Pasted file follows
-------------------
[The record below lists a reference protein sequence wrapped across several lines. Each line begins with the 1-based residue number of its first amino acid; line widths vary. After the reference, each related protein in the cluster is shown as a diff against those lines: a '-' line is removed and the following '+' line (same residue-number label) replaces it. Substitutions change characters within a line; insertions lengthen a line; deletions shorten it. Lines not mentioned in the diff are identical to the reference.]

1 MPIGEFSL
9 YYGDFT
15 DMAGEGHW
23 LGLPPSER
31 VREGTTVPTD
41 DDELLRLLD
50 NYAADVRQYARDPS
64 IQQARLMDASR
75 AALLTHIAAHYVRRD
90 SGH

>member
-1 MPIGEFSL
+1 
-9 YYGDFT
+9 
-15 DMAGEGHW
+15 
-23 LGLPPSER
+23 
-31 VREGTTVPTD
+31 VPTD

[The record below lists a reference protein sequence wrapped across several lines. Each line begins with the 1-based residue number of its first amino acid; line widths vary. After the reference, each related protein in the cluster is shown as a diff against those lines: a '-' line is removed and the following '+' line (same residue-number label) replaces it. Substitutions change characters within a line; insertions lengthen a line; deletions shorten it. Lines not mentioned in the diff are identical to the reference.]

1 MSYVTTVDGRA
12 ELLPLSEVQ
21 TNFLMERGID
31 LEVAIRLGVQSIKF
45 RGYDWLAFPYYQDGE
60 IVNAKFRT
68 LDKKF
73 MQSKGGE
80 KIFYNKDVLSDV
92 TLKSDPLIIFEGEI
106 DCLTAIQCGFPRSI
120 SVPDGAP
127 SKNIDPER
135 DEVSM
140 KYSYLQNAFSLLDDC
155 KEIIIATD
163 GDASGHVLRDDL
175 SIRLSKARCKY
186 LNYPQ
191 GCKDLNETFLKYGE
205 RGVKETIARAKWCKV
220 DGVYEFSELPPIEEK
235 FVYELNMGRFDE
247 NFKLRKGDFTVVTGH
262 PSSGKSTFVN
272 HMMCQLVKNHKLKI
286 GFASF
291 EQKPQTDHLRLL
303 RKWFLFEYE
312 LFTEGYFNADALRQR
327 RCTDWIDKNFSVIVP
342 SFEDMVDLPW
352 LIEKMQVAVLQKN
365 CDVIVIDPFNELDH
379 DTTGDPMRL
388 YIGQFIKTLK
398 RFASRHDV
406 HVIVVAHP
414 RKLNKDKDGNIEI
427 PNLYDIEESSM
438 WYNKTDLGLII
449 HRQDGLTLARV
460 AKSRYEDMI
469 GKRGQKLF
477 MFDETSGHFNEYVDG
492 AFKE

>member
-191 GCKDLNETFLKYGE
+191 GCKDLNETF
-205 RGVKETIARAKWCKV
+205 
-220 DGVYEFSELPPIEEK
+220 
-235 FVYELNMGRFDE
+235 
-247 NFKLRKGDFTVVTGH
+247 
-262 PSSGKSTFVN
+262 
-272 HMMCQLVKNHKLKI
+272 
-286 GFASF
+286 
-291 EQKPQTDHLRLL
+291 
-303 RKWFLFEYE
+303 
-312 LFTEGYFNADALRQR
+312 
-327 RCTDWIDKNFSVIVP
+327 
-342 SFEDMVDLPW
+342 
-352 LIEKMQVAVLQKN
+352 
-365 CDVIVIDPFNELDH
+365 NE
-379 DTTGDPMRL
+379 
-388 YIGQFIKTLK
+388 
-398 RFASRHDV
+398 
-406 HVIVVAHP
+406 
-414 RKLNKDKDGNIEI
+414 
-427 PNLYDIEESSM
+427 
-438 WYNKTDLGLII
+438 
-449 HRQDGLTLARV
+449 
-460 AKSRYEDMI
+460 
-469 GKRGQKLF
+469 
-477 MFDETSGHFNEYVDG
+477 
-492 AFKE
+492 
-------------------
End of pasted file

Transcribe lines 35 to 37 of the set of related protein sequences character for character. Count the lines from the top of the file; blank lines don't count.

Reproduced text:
120 SVPDGAP
127 SKNIDPER
135 DEVSM